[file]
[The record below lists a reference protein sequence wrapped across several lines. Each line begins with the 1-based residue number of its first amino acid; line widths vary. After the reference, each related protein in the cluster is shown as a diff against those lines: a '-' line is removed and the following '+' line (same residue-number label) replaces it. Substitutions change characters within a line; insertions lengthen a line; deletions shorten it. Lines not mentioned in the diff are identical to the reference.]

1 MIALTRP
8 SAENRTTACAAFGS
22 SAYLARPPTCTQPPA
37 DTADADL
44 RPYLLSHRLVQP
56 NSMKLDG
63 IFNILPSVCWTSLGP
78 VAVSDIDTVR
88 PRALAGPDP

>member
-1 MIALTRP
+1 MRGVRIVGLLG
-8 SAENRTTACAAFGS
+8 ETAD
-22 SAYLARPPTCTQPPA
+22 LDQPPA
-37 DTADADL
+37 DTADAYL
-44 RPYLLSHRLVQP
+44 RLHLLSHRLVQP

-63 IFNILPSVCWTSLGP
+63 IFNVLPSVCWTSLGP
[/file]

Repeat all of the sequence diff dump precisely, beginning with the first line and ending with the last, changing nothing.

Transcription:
[The record below lists a reference protein sequence wrapped across several lines. Each line begins with the 1-based residue number of its first amino acid; line widths vary. After the reference, each related protein in the cluster is shown as a diff against those lines: a '-' line is removed and the following '+' line (same residue-number label) replaces it. Substitutions change characters within a line; insertions lengthen a line; deletions shorten it. Lines not mentioned in the diff are identical to the reference.]

1 MIALTRP
8 SAENRTTACAAFGS
22 SAYLARPPTCTQPPA
37 DTADADL
44 RPYLLSHRLVQP
56 NSMKLDG
63 IFNILPSVCWTSLGP
78 VAVSDIDTVR
88 PRALAGPDP

>member
-1 MIALTRP
+1 MRGVRIVGLLG
-8 SAENRTTACAAFGS
+8 ETAD
-22 SAYLARPPTCTQPPA
+22 LDQPPA
-37 DTADADL
+37 DTADAYL
-44 RPYLLSHRLVQP
+44 RLHLLSHRLVQP

-63 IFNILPSVCWTSLGP
+63 IFNVLPSVCWTSLGP